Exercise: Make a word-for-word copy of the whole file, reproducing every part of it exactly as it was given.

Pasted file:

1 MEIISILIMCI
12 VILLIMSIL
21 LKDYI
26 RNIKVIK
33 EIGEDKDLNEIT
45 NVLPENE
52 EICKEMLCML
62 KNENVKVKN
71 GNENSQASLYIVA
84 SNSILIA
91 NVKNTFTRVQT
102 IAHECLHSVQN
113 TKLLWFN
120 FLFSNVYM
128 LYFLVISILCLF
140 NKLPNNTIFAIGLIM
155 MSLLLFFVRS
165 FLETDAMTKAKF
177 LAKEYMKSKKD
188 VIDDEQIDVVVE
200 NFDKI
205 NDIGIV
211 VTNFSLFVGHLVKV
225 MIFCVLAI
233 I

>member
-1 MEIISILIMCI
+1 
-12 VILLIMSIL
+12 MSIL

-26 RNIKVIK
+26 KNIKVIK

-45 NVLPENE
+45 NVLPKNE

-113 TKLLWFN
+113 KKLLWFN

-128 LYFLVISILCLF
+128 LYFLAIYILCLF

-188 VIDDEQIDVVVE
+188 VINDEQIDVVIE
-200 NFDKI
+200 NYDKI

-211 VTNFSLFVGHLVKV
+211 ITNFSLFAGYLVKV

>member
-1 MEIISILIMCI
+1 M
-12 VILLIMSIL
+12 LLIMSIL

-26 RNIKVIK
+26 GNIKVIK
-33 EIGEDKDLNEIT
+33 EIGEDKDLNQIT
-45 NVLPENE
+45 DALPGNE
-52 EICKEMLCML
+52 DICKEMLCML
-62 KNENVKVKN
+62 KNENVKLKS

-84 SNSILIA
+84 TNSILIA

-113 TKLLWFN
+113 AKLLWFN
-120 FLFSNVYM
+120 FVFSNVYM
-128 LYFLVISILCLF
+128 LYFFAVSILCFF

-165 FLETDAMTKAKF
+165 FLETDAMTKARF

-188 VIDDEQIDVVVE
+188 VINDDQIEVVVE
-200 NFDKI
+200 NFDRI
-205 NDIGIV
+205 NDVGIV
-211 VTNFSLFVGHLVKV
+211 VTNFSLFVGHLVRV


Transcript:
1 MEIISILIMCI
12 VILLIMSIL
21 LKDYI
26 RNIKVIK
33 EIGEDKDLNEIT
45 NVLPENE
52 EICKEMLCML
62 KNENVKVKN
71 GNENSQASLYIVA
84 SNSILIA
91 NVKNTFTRVQT
102 IAHECLHSVQN
113 TKLLWFN
120 FLFSNVYM
128 LYFLVISILCLF
140 NKLPNNTIFAIGLIM
155 MSLLLFFVRS
165 FLETDAMTKAKF
177 LAKEYMKSKKD
188 VIDDEQIDVVVE
200 NFDKI
205 NDIGIV
211 VTNFSLFVGHLVKV
225 MIFCVLAI
233 I

>member
-1 MEIISILIMCI
+1 
-12 VILLIMSIL
+12 MSIL

-26 RNIKVIK
+26 KNIKVIK

-45 NVLPENE
+45 NVLPKNE

-113 TKLLWFN
+113 KKLLWFN

-128 LYFLVISILCLF
+128 LYFLAIYILCLF

-188 VIDDEQIDVVVE
+188 VINDEQIDVVIE
-200 NFDKI
+200 NYDKI

-211 VTNFSLFVGHLVKV
+211 ITNFSLFAGYLVKV

>member
-1 MEIISILIMCI
+1 M
-12 VILLIMSIL
+12 LLIMSIL

-26 RNIKVIK
+26 GNIKVIK
-33 EIGEDKDLNEIT
+33 EIGEDKDLNQIT
-45 NVLPENE
+45 DALPGNE
-52 EICKEMLCML
+52 DICKEMLCML
-62 KNENVKVKN
+62 KNENVKLKS

-84 SNSILIA
+84 TNSILIA

-113 TKLLWFN
+113 AKLLWFN
-120 FLFSNVYM
+120 FVFSNVYM
-128 LYFLVISILCLF
+128 LYFFAVSILCFF

-165 FLETDAMTKAKF
+165 FLETDAMTKARF

-188 VIDDEQIDVVVE
+188 VINDDQIEVVVE
-200 NFDKI
+200 NFDRI
-205 NDIGIV
+205 NDVGIV
-211 VTNFSLFVGHLVKV
+211 VTNFSLFVGHLVRV